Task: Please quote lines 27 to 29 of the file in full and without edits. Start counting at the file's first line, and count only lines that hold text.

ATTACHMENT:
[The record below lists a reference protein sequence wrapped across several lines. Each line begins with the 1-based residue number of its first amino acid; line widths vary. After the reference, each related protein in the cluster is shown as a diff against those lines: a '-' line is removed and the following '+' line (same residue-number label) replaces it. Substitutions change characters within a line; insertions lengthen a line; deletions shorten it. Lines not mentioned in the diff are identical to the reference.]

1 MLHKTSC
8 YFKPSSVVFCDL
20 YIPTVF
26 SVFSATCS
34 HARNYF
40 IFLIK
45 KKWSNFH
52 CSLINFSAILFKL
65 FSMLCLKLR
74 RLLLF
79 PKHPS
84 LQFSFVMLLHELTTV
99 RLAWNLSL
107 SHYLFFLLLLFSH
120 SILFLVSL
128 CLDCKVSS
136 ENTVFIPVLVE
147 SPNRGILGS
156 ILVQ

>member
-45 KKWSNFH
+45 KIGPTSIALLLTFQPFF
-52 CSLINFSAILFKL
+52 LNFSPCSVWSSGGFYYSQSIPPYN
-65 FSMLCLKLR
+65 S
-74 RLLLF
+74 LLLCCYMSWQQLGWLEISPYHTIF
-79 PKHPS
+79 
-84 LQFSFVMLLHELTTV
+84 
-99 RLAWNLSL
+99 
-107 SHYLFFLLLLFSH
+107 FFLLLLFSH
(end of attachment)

+65 S
-74 RLLLF
+74 LLLCCYMSWQQLGWLEISPYHTIF